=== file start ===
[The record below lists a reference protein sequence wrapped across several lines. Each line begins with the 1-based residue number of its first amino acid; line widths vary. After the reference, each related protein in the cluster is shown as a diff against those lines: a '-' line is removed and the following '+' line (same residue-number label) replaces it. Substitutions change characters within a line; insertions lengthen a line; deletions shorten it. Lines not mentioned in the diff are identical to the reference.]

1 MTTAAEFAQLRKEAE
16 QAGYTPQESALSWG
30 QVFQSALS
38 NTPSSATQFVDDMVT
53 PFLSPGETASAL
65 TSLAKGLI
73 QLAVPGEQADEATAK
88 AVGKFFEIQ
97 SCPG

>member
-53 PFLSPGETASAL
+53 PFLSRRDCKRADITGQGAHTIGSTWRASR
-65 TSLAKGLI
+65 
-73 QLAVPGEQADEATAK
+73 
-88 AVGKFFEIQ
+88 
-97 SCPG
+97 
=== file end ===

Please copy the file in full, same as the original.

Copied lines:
[The record below lists a reference protein sequence wrapped across several lines. Each line begins with the 1-based residue number of its first amino acid; line widths vary. After the reference, each related protein in the cluster is shown as a diff against those lines: a '-' line is removed and the following '+' line (same residue-number label) replaces it. Substitutions change characters within a line; insertions lengthen a line; deletions shorten it. Lines not mentioned in the diff are identical to the reference.]

1 MTTAAEFAQLRKEAE
16 QAGYTPQESALSWG
30 QVFQSALS
38 NTPSSATQFVDDMVT
53 PFLSPGETASAL
65 TSLAKGLI
73 QLAVPGEQADEATAK
88 AVGKFFEIQ
97 SCPG

>member
-53 PFLSPGETASAL
+53 PFLSRRDCKRADITGQGAHTIGSTWRASR
-65 TSLAKGLI
+65 
-73 QLAVPGEQADEATAK
+73 
-88 AVGKFFEIQ
+88 
-97 SCPG
+97 